Grossman RF, Fein A (2000) Evidence-based assessment of diagnostic tests for ventilator-associated pneumonia. Chest 117(4 supp 2):177S–181S
Safdar N, Dezfulian C, Collard HR, Saint S (2005) Clinical and economic consequences of ventilator-associated pneumonia: a systematic review. Crit Care Med 33:2184–2193
Rello J, Ollendorf DA, Oster G, Vera-Llonch M, Bellm L, Redman R, Kollef MH, VAP Outcomes Scientific Advisory Group (2002) Epidemiology and outcomes of ventilator-associated pneumonia in a large US database. Chest 122:2115–2121
Fulbrook P, Mooney S (2003) Care bundles in critical care: a practical approach to evidence-based practice. Nurs Crit Care 8:249–255
Cinel I, Dellinger RP (2006) Guidelines for severe infections: are they useful? Curr Opin Crit Care 12:483–488
Pronovost P, Needham D, Berenholtz S, Sinopoli D, Chu H, Cosgrove S, Sexton B, Hyzy R, Welsh R, Roth G, Bander J, Kepros J, Goeschel C (2006) An intervention to decrease catheter-related bloodstream infections in the ICU. N Engl J Med 355:2725–2732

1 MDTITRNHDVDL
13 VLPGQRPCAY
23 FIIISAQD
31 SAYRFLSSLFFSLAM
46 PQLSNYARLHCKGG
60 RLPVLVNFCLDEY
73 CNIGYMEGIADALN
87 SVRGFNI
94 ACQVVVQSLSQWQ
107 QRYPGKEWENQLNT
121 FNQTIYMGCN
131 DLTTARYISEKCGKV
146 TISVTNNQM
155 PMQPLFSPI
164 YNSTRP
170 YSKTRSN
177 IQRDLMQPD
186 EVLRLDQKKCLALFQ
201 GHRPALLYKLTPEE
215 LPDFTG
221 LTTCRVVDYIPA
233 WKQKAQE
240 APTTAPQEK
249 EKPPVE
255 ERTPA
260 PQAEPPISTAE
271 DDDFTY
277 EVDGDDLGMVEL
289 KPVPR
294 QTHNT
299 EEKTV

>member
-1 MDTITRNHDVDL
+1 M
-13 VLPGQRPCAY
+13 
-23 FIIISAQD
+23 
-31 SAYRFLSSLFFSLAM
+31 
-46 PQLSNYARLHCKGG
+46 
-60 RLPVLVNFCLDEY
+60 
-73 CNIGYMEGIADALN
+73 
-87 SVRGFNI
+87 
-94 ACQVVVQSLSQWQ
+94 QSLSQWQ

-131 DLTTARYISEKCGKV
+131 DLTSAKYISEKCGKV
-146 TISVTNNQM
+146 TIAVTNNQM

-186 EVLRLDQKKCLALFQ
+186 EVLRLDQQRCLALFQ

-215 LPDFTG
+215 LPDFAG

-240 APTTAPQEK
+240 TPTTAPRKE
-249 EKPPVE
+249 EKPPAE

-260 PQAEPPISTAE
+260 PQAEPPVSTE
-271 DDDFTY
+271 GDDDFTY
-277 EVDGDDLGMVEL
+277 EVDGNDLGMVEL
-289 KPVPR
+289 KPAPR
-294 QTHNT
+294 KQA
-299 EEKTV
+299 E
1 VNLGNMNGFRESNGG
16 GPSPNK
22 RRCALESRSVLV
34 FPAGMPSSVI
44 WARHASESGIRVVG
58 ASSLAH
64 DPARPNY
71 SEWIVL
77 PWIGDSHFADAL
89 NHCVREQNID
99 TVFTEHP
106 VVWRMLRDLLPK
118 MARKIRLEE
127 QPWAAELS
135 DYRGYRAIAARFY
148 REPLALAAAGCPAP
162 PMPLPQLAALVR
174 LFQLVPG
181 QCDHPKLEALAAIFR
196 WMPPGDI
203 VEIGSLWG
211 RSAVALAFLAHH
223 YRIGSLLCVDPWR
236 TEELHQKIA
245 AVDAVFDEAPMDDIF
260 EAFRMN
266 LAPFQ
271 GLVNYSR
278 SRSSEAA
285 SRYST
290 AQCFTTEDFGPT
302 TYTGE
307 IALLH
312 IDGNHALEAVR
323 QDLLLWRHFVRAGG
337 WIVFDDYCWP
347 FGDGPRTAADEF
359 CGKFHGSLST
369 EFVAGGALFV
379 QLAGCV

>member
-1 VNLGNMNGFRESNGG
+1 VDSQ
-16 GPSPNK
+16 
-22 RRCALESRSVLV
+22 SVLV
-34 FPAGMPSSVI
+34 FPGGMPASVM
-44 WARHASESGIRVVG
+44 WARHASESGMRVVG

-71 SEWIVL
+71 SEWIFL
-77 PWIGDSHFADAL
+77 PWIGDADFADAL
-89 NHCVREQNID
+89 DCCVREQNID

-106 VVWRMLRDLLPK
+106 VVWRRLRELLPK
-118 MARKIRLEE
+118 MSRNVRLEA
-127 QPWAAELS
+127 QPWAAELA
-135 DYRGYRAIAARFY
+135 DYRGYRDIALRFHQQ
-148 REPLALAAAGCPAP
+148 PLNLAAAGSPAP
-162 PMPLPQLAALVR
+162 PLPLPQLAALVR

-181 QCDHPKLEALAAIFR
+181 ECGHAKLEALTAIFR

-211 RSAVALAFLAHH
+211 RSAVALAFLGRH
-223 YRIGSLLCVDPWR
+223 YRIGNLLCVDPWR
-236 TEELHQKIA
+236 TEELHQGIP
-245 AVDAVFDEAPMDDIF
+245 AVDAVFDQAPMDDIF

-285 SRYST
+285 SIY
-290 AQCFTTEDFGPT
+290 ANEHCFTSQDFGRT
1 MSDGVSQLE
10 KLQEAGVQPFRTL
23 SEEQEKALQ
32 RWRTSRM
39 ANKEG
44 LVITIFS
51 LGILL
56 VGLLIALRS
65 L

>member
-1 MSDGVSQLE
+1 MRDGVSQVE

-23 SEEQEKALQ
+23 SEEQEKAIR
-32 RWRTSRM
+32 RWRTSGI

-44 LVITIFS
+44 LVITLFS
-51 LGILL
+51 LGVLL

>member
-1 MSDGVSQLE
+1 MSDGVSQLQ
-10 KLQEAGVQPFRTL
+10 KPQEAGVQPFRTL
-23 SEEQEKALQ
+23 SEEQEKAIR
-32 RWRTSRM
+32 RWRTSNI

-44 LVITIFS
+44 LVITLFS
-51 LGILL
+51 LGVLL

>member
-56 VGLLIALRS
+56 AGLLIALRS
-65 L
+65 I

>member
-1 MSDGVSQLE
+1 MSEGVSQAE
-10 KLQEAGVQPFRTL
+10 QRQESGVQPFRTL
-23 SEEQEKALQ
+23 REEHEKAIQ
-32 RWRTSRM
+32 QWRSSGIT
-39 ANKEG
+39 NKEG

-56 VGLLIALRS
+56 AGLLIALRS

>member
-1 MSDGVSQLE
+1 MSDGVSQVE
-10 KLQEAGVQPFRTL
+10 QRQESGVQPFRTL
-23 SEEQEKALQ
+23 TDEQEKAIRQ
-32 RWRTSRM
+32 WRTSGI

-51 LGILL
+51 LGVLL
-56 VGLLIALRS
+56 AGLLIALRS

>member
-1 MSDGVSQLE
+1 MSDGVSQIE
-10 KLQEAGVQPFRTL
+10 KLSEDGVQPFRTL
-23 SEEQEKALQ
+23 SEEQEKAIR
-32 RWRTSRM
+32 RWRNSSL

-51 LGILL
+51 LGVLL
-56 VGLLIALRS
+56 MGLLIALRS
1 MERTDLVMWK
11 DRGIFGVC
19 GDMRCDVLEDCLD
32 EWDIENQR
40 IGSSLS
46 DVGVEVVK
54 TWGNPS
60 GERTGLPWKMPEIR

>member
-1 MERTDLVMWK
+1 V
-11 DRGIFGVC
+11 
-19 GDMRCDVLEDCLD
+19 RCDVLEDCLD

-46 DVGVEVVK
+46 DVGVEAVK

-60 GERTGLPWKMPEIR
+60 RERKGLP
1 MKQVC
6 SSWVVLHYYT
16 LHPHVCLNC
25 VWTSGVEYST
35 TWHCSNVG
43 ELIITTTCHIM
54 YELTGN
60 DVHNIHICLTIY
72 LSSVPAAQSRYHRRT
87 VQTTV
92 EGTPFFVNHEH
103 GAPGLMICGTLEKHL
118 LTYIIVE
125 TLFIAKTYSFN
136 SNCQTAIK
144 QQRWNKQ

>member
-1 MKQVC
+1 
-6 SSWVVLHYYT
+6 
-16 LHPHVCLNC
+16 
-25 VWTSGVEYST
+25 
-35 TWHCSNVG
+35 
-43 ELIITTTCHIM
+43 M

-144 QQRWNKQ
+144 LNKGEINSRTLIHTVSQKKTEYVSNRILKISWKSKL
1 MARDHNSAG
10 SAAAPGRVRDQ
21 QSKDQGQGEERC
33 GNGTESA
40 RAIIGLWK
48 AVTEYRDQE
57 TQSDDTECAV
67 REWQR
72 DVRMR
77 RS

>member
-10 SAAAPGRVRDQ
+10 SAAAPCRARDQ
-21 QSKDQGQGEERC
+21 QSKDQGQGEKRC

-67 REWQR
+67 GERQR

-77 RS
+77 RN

Resar R, Pronovost P, Haraden C, Simmonds T, Rainey T, Nolan T (2005) Using a bundle approach to improve ventilator care processes and reduce ventilator-associated pneumonia. Jt Comm J Qual Patient Saf 31:243–248
Crunden E, Boyce C, Woodman H, Bray B (2005) An evaluation of the impact of the ventilator care bundle. Nurs Crit Care 10:242–246
Burger CD, Resar RK (2006) “Ventilator bundle” approach to prevention of ventilator-associated pneumonia. Mayo Clin Proc 81:849–850
Fox MY (2006) Toward a zero VAP rate: personal and team approaches in the ICU. Crit Care Nurs Q 29:108–114
Lai KK, Baker SP, Fontecchio SA (2003) Impact of a program of intensive surveillance and interventions targeting ventilated patients in the reduction of ventilator-associated pneumonia and its cost-effectiveness. Infect Control Hosp Epidemiol 24:859–863
Laux L, Herbert C (2006) Decreasing ventilator-associated pneumonia: getting on board. Crit Care Nurs Q 29:253–258
Masterton R, Craven D, Rello J, Struelens M, Frimodt-Moller N, Chastre J, Ortqvist A, Cornaglia G, Lode H, Giamarellou H, Bonten MJ, Eraksoy H, Davey P (2007) Hospital-acquired pneumonia guidelines in Europe: a review of their status and future development. J Antimicrob Chemother 60:206–213
Belton V, Stewart TJ (2002) Multiple criteria decision analysis: an integrated approach. Kluwer, Boston
Dodek P, Keenan S, Cook D, Heyland D, Jacka M, Hand L, Muscedere J, Foster D, Mehta N, Hall R, Brun-Buisson C, Canadian Critical Care Trials Group, Canadian Critical Care Society (2004) Evidence-based clinical practice guideline for the prevention of ventilator-associated pneumonia. Ann Intern Med 141:305–313